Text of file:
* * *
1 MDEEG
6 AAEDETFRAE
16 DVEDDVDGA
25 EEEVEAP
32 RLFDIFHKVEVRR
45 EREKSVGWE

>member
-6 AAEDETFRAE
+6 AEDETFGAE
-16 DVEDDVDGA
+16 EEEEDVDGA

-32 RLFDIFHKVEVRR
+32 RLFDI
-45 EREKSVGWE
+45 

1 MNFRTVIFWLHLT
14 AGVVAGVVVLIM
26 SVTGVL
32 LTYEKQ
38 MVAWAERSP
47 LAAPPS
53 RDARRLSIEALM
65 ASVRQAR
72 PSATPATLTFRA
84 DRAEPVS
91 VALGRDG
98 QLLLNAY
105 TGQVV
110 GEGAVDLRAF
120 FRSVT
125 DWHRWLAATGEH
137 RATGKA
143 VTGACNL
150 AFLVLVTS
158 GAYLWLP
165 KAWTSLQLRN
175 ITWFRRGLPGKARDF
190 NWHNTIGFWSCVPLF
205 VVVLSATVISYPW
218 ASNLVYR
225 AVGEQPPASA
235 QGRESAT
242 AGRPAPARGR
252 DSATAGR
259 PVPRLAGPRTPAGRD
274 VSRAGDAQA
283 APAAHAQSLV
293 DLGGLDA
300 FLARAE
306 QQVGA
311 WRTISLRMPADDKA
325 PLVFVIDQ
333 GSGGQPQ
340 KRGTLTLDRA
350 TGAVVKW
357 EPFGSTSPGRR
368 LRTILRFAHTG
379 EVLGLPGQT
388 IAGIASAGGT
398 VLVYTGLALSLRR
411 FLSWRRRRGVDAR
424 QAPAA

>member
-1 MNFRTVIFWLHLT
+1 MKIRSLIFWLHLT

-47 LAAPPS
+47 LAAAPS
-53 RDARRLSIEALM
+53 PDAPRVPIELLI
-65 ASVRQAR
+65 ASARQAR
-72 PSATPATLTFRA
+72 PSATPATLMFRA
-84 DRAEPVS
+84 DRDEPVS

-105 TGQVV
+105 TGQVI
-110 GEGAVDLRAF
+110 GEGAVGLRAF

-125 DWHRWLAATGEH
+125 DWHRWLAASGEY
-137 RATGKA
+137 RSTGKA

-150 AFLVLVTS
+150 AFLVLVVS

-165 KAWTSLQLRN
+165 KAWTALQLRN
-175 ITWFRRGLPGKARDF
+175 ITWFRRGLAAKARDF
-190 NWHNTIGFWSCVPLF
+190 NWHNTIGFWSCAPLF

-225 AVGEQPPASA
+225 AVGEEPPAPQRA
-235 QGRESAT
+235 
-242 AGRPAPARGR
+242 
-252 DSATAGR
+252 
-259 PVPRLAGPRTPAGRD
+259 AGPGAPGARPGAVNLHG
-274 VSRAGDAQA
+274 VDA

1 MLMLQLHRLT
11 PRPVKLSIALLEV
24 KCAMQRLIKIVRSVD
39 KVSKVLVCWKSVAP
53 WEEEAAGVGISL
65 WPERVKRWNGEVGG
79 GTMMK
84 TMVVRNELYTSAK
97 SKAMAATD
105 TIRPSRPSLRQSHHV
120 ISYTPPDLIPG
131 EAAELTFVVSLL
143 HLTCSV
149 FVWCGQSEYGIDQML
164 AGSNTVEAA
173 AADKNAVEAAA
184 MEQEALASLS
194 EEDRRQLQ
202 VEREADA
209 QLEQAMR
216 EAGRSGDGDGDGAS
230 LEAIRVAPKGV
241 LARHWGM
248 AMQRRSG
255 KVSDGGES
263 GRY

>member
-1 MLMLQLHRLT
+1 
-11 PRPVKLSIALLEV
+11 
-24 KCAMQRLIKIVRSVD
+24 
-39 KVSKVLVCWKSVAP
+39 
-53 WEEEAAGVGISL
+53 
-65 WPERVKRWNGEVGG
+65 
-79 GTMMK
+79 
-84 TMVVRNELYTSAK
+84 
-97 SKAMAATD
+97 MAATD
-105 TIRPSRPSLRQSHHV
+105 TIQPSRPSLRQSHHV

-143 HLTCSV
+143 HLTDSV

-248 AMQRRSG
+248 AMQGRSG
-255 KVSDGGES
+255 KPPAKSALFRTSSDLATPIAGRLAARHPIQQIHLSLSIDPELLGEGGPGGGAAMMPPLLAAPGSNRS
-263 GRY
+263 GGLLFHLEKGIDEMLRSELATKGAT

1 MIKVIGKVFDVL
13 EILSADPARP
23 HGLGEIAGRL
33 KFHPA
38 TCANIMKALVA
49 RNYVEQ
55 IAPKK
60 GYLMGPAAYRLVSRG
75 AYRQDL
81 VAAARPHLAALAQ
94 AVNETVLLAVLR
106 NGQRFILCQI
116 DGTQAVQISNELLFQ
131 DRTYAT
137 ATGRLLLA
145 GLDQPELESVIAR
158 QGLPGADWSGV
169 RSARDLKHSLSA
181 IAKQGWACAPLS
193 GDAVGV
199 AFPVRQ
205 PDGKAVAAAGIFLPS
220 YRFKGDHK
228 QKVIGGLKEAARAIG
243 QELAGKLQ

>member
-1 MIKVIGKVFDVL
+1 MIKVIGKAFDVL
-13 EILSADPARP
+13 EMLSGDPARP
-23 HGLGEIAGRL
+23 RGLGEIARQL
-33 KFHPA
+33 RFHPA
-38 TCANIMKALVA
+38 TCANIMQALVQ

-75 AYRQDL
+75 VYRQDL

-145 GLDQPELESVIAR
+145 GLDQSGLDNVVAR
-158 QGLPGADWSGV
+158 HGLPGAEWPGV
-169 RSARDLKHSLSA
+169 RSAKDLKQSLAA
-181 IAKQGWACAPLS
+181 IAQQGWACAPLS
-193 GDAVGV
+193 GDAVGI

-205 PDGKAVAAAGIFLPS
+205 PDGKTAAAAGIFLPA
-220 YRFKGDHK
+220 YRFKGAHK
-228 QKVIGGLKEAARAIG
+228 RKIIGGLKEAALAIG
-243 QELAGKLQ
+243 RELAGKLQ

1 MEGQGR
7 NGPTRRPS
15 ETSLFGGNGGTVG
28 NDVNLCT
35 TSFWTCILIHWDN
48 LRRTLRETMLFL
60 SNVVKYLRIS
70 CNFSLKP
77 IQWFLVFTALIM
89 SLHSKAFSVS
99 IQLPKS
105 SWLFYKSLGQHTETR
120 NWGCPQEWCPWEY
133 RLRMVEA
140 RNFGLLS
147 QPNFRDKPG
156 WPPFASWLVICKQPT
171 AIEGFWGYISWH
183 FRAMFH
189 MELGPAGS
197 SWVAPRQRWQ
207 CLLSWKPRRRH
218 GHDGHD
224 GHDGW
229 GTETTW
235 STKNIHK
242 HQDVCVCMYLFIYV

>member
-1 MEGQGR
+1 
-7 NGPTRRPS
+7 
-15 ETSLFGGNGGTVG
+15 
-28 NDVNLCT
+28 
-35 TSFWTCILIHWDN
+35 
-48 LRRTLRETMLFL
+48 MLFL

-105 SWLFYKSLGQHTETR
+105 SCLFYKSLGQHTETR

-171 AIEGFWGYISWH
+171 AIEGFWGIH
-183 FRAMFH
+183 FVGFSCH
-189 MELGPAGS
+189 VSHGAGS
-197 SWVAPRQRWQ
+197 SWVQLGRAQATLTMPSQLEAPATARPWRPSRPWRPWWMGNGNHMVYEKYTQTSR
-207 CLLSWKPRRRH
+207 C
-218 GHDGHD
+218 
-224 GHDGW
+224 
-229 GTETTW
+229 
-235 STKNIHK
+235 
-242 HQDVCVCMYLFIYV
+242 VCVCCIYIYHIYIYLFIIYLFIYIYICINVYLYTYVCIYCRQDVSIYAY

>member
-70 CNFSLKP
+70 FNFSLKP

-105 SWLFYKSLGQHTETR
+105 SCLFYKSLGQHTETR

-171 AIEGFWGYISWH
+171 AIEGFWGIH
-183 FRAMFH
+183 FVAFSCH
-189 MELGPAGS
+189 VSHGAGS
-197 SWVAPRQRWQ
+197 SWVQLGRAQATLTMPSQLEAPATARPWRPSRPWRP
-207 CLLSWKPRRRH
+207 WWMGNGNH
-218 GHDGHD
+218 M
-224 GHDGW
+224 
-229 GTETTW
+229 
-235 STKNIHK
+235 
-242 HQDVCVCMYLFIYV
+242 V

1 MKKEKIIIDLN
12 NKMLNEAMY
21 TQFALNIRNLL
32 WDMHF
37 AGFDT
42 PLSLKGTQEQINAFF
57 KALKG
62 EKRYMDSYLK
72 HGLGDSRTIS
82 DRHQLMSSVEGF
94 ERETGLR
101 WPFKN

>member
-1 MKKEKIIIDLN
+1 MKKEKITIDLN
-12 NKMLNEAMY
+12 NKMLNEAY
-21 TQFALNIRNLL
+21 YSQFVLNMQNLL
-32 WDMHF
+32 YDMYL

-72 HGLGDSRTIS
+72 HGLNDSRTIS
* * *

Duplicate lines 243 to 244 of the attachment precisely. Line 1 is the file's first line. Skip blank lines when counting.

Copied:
-1 MEGQGR
+1 